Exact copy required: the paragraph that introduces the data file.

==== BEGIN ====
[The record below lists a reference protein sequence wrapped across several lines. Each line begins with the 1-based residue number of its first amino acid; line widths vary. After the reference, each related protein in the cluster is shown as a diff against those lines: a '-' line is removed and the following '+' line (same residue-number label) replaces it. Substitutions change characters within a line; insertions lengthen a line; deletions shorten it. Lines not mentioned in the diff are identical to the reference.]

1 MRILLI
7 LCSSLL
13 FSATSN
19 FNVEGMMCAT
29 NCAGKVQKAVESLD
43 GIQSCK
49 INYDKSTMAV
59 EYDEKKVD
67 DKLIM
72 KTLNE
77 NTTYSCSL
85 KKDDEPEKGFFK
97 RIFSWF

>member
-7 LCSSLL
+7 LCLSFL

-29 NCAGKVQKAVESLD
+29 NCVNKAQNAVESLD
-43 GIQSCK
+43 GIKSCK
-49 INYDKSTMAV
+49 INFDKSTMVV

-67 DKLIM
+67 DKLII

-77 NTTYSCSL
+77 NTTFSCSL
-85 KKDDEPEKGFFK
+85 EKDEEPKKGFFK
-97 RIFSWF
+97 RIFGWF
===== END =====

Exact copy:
[The record below lists a reference protein sequence wrapped across several lines. Each line begins with the 1-based residue number of its first amino acid; line widths vary. After the reference, each related protein in the cluster is shown as a diff against those lines: a '-' line is removed and the following '+' line (same residue-number label) replaces it. Substitutions change characters within a line; insertions lengthen a line; deletions shorten it. Lines not mentioned in the diff are identical to the reference.]